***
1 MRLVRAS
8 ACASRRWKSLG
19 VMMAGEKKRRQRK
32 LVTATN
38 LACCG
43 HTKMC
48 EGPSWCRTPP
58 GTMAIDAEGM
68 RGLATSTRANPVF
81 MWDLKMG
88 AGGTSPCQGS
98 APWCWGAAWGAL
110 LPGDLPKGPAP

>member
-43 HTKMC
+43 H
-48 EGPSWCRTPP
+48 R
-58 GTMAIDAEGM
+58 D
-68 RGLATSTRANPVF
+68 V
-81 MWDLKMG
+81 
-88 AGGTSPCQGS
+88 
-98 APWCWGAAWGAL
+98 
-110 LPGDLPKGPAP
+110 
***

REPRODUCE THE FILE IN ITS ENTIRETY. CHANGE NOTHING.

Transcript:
1 MRLVRAS
8 ACASRRWKSLG
19 VMMAGEKKRRQRK
32 LVTATN
38 LACCG
43 HTKMC
48 EGPSWCRTPP
58 GTMAIDAEGM
68 RGLATSTRANPVF
81 MWDLKMG
88 AGGTSPCQGS
98 APWCWGAAWGAL
110 LPGDLPKGPAP

>member
-43 HTKMC
+43 H
-48 EGPSWCRTPP
+48 R
-58 GTMAIDAEGM
+58 D
-68 RGLATSTRANPVF
+68 V
-81 MWDLKMG
+81 
-88 AGGTSPCQGS
+88 
-98 APWCWGAAWGAL
+98 
-110 LPGDLPKGPAP
+110 